While fraud is part and parcel of everyday life we seem conditioned to ignore the signs. Matthew Higgins, Senior Lecturer in Marketing and Consumption at the School, proposes a curricular solution.
Meet Frank “Fizzy” Onyeachonam. Until recently he resided in a luxury flat in the Docklands area of London, he drove a Porsche and he quaffed much more than his fair share of champagne (hence the nickname). This leisurely lifestyle was largely supported by illegitimate income, however, and a lengthy criminal investigation eventually culminated in a substantial prison sentence. Carefully drafted press releases narrated the excesses of Frank’s lifestyle, the suffering of his victims and the stupidity that led up to his arrest and subsequent imprisonment. Perversely entertaining as the story might seem, the depiction of villainous pantomime fraudsters stories like Frank can lead us to believe fraud and corruption to be rare phenomena. They are in fact anything but.
Now meet Nigel Iyer. He has been investigating, preventing and detecting fraud and corruption within managed organisations for most of his career. He shares with Frank the tendency to see numerous opportunities for fraud across a variety of organisations but his motivation for doing so differs from Frank’s quite fundamentally. Whereas Frank seeks to defraud and corrupt organisations, Nigel attempts to safeguard them by raising awareness as to the matter and, moreover, by demonstrating what can managers can do about it. Nigel was encouraged to approach the School with pioneering curricular suggestions after reading an article which cited our Head of School, Professor Simon Lilley:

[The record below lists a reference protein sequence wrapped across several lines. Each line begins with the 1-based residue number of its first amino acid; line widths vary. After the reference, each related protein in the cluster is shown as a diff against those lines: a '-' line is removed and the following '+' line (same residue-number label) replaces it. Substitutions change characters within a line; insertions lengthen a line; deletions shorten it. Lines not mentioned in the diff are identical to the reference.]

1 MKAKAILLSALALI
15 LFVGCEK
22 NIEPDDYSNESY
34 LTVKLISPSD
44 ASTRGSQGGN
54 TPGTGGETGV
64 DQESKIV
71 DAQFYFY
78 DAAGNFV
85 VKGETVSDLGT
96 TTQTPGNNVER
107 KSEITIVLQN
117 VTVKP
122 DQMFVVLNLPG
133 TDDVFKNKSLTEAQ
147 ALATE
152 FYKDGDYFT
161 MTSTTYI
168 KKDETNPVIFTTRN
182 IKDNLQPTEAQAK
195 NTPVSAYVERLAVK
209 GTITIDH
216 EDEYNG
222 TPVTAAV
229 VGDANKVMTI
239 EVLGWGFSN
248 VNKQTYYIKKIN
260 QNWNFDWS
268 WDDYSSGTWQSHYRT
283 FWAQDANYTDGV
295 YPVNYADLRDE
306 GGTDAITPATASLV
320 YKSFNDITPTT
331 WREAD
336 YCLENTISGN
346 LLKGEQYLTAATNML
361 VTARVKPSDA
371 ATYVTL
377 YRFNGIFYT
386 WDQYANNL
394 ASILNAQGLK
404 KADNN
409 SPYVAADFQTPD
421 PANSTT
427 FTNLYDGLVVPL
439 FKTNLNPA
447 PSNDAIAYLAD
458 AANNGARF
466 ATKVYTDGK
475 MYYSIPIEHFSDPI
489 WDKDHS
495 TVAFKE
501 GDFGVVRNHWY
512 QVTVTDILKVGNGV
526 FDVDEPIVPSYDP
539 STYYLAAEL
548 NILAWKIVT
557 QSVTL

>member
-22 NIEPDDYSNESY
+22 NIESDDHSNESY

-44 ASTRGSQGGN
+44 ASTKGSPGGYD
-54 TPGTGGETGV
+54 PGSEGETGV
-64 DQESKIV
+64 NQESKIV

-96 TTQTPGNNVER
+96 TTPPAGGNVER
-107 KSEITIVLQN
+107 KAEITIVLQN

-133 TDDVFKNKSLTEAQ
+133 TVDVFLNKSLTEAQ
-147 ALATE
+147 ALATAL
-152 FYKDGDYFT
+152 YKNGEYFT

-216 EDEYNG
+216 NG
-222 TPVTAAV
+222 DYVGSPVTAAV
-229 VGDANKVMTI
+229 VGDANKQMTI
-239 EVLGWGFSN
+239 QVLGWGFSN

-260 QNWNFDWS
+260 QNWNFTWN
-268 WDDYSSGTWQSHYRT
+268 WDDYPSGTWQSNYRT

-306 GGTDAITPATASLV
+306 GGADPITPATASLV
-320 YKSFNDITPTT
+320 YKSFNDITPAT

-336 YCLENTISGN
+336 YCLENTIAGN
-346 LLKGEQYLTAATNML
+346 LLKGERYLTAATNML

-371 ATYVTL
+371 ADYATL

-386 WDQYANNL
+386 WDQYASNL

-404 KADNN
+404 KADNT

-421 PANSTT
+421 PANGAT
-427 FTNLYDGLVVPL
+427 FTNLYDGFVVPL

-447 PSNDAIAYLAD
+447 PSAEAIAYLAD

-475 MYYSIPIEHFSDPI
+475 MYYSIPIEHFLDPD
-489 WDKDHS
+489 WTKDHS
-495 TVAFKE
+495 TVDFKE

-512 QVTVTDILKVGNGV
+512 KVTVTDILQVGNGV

Many business schools are shifting, belatedly, towards more critical and ethically focussed approaches. Some are undoubtedly sincere. Others appear to be engaging in a bit of ethical washing…the battle is far from won…
Thus encouraged, Nigel contacted Simon who subsequently charged Peter Jackson and I with developing a course which would challenge the auditor logic of compliance with the critical language of personal responsibility. Nigel, for his part, thankfully became a Teaching Fellow at the School and helped us to develop our new Defence against Fraud and Corruption course. The course is principally aimed at those already in the workplace and offers an innovative perspective by making use of drama, real-life case-studies, short lectures and relevant reading materials. It merges contemporary perspectives on business ethics with practical insights into fraud within the workplace and it is eminently relevant, academically rigorous yet nevertheless fun. Given the theatrical component of the module, parallels were drawn by initial participants initially with Harry Potter’s course in the defence against the dark arts and with Luke Skywalker’s apprenticeship under Obi Wan Kenobi.
As the course progressed, participants saw that the simplistic good vs evil narrative was difficult to uphold in matters of this nature. A management course devoted to Fraud and Corruption makes for interesting classroom fare but it also addresses a serious point, as pointed out by work undertaken by the students and within testimonials received: “an innovative and much down to earth course”, as one participant put it.
The course attempts to provide a fresh perspective on fraud and corruption while deliberately avoiding the sort of sensationalism attached to the Fizzy Frank’s of this world. Fraud and corruption is not just characterised by isolated heroic or nefarious incidents but also by the mundane aspects of everyday life. Like charity, fraud and corruption begins at home. The problem this new course addresses is whether managers and organisations are sufficiently prepared to realise their ubiquity and sufficiently equipped in the fight against them.